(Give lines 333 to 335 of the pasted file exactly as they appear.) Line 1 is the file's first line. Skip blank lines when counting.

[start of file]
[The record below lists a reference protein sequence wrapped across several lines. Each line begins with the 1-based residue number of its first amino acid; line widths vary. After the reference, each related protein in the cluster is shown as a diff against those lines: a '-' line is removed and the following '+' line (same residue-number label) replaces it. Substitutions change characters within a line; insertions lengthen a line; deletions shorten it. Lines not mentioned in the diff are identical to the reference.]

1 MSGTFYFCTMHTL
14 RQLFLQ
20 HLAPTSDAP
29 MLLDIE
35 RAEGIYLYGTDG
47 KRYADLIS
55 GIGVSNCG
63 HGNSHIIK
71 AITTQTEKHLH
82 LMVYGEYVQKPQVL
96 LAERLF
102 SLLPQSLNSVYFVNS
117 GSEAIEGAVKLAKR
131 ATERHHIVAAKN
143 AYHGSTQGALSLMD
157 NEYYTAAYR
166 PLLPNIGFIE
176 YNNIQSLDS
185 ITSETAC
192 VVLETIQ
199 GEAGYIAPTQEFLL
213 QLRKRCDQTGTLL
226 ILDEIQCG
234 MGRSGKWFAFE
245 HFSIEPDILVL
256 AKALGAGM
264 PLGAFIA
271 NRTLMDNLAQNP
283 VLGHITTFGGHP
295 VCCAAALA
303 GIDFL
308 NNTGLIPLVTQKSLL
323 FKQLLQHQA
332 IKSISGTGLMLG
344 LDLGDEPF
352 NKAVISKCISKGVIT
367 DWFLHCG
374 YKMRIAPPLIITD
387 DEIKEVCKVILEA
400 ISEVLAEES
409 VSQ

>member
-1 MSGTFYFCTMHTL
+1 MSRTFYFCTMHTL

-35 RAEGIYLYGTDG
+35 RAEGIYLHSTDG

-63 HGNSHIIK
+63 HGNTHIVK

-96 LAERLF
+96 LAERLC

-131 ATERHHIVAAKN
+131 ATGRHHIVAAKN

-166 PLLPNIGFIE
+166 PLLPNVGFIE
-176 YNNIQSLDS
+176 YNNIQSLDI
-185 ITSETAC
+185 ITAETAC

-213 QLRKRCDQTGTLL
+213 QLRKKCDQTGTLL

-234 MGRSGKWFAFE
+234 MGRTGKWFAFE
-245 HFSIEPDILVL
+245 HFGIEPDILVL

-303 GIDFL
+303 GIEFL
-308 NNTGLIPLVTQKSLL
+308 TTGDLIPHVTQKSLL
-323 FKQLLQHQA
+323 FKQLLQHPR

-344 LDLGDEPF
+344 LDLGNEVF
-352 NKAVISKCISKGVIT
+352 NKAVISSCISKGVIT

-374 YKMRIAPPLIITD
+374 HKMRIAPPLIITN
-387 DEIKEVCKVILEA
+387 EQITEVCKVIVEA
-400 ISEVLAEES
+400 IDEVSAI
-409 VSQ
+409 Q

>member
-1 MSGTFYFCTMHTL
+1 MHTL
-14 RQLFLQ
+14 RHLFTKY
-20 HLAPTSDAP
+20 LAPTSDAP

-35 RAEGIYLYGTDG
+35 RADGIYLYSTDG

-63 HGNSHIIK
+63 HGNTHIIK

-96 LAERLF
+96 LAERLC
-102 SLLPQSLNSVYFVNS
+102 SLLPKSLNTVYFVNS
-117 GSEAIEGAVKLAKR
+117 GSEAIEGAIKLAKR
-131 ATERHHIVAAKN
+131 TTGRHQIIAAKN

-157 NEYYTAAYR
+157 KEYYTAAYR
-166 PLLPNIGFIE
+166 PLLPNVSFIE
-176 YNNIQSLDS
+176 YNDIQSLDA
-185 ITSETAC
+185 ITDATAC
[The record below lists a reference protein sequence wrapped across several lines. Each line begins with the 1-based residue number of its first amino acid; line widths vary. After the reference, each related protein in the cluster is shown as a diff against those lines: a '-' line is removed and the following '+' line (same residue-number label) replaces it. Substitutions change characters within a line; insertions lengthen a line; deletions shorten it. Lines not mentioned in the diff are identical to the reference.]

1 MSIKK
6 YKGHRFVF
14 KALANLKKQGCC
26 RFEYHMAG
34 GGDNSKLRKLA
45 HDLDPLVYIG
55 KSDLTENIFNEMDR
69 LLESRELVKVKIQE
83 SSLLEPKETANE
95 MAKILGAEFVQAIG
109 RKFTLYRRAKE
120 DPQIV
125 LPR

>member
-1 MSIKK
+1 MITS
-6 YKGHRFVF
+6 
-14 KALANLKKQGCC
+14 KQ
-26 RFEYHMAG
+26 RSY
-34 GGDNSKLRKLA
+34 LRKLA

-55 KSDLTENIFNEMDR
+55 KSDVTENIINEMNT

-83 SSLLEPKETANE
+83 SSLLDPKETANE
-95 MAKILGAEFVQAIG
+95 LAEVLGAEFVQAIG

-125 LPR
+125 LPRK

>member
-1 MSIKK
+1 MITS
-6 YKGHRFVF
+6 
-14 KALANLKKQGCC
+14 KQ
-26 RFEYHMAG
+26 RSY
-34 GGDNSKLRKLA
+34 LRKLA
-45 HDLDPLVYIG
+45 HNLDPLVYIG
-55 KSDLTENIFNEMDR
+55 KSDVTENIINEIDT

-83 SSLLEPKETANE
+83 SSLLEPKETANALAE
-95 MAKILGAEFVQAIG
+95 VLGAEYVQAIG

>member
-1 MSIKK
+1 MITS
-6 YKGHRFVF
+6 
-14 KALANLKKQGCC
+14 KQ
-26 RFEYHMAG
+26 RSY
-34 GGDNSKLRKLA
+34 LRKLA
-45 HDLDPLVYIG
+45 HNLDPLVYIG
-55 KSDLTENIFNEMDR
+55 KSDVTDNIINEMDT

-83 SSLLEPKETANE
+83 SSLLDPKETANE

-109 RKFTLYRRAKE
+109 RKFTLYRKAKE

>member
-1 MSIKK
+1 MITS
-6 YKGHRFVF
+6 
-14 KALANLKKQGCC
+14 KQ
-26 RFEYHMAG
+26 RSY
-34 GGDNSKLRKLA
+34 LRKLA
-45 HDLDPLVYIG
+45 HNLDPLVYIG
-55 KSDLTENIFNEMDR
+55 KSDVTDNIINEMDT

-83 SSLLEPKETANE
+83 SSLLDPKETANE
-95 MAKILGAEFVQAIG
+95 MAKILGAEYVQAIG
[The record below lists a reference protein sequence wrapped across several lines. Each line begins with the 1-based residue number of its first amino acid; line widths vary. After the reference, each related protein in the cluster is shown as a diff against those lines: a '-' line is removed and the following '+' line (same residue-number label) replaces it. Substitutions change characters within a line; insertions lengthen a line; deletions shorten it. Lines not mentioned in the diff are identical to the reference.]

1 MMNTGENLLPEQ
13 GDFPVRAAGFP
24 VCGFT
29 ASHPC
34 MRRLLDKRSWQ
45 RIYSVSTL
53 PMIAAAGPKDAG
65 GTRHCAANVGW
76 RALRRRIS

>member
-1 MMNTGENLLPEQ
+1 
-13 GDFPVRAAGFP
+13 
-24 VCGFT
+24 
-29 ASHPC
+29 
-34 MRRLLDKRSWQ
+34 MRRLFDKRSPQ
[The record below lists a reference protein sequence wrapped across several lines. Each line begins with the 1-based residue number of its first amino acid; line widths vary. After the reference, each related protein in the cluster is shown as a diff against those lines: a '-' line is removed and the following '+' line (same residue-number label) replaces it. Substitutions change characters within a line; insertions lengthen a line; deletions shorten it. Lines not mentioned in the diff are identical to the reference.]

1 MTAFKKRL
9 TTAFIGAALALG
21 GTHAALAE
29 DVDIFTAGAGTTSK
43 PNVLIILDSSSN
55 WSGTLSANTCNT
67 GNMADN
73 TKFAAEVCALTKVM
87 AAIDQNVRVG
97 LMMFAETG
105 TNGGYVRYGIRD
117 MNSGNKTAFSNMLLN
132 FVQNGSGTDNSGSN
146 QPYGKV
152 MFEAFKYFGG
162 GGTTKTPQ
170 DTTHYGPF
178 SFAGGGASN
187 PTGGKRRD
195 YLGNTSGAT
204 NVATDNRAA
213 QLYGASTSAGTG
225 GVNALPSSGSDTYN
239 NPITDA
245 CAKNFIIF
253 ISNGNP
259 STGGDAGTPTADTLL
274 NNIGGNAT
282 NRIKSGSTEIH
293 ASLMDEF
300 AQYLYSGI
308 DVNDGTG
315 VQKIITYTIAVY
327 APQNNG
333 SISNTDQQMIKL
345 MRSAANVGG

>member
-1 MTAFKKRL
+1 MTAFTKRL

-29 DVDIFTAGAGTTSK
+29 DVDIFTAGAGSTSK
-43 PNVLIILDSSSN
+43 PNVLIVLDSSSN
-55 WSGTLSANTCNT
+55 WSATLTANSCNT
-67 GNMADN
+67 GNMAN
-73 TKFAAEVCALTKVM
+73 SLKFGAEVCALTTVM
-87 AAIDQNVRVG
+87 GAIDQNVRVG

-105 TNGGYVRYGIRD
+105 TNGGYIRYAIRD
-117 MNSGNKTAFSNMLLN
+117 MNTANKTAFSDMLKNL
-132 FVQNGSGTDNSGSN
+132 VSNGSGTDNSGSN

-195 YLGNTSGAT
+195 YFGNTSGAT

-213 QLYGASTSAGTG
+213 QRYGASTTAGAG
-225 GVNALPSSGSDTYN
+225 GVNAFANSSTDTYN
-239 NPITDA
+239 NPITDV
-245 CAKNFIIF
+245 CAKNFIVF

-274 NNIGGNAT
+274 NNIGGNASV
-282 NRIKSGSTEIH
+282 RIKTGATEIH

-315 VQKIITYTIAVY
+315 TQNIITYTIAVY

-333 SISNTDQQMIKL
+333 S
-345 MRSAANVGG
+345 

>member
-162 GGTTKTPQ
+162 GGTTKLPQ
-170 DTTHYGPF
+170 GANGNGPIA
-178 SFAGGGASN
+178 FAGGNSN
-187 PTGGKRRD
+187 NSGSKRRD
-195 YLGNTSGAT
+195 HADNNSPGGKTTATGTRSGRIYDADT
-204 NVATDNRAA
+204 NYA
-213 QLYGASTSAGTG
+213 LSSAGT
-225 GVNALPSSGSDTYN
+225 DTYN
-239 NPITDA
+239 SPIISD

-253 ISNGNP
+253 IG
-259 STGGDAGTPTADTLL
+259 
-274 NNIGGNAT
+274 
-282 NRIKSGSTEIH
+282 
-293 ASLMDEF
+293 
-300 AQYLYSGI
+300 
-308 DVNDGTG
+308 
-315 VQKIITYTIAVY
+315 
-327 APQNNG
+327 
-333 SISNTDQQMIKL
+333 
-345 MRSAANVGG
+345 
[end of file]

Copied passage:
-315 VQKIITYTIAVY
+315 
-327 APQNNG